Local farmers have indicated that they don’t have qualms with the government allowing the ploughing of Genetically Modified Maize, describing such move as “long overdue.”
Last week, Assistant Minister of Agricultural Development and Food Security told Pandamatenga farmers that the government has drafted a bio-security bill with the view of introducing genetically modified maize in the country.
The farmers feel it is high time the country introduces GMO laws in order to compete with the rest of the world in food production.
Speaking in an interview, Botswana Farmers Association (BOFA) President, Diane Sibanda said GMOs are being used the world over and Botswana should also tap into that.
“As farmers, we don’t have a problem with that because we have to compete with other countries which are using GMOs. If it works for other countries, why can’t it work for us?” asked Sibanda rhetorically.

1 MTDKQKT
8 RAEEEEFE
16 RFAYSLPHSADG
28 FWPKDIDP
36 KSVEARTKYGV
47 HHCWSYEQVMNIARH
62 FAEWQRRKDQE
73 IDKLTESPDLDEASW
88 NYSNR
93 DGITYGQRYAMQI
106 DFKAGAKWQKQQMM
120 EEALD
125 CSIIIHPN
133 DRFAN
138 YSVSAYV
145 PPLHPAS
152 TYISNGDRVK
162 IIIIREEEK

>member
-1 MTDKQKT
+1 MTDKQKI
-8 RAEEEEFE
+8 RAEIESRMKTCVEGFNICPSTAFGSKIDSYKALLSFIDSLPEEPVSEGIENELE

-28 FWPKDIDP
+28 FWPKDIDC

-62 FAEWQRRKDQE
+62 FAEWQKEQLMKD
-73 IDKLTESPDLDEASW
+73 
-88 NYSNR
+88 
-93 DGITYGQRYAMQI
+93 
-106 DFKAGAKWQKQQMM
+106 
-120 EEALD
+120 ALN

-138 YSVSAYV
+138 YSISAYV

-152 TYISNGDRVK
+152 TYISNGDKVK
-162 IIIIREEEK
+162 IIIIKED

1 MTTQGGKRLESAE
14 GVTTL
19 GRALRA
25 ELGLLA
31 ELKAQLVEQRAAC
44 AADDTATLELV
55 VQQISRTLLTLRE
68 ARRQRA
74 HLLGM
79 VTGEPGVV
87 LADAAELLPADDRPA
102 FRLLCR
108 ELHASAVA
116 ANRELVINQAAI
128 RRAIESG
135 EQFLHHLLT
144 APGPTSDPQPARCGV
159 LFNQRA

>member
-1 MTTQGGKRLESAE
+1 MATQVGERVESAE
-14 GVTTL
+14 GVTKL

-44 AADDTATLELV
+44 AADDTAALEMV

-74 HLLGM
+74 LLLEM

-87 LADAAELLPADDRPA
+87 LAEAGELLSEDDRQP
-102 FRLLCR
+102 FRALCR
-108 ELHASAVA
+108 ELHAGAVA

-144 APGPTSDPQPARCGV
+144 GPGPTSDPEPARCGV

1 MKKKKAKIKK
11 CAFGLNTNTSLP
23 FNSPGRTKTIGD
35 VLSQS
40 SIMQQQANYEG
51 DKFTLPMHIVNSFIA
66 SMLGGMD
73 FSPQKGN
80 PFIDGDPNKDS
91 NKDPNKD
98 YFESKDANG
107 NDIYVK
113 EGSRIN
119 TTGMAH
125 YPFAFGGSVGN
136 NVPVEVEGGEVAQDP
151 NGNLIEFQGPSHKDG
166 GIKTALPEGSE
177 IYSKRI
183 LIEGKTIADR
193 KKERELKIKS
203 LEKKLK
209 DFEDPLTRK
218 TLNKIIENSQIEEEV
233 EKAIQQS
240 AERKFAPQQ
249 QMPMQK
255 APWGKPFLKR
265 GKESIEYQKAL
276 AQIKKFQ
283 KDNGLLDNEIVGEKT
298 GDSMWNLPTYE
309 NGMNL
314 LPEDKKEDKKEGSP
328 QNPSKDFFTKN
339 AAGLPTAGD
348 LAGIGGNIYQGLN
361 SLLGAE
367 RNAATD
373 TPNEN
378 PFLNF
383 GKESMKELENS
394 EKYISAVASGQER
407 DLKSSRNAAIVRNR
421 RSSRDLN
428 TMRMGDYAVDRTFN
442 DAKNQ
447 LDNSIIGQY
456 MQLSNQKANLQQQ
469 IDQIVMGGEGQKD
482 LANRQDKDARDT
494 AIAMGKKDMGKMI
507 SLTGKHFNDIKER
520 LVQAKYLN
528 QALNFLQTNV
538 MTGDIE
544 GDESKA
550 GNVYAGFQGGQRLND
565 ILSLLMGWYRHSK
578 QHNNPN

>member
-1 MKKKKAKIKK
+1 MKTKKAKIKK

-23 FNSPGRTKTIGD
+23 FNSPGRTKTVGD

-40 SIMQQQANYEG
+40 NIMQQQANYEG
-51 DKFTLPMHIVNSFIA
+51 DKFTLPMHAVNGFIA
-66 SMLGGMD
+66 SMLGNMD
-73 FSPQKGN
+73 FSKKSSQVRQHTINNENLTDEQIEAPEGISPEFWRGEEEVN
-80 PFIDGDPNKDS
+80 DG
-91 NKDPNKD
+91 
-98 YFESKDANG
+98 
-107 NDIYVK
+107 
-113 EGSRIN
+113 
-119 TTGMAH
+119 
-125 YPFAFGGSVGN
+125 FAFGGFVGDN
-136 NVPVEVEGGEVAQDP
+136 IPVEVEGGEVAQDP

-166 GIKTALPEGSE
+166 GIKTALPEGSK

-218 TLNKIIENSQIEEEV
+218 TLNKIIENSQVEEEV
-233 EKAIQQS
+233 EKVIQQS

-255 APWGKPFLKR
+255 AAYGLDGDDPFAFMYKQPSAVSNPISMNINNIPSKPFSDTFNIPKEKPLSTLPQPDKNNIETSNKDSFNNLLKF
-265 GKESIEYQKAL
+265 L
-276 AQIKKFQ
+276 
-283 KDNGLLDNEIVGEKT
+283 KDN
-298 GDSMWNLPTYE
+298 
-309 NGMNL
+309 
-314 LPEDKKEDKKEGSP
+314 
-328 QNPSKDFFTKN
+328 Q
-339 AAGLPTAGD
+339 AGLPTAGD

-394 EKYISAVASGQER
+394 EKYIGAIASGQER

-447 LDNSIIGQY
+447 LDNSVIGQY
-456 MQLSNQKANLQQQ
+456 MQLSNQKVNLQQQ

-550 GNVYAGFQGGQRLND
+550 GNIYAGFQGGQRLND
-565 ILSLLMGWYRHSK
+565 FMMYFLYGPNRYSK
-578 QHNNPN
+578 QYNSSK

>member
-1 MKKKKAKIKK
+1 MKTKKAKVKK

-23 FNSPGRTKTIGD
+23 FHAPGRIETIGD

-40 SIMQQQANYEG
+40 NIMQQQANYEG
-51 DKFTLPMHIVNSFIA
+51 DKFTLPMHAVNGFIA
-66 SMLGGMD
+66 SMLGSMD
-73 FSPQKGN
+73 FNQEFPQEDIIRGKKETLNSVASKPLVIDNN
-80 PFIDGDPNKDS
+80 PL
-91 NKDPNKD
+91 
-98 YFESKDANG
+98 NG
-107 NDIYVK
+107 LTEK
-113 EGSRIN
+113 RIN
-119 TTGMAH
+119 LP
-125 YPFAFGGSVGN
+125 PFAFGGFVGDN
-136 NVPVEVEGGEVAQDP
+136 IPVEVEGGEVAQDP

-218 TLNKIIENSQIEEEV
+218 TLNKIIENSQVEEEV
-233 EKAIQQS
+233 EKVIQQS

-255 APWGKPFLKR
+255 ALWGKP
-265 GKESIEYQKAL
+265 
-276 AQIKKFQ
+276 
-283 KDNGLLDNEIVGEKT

Sibanda said the GMOs have always formed part of their discussions at regional platforms but pointed out that the topic has not been discussed in-depth with the government since the outbreak of Covid-19 contact between the two parties is said to have been minimal.
The ban in GMOs is said to have resulted in a short supply of cereal in the country as local farmers struggled to meet demand.
A GMO can either be a plant, animal, or any other organism whose genetic makeup has been modified in a lab using genetic engineering or transgenic technology.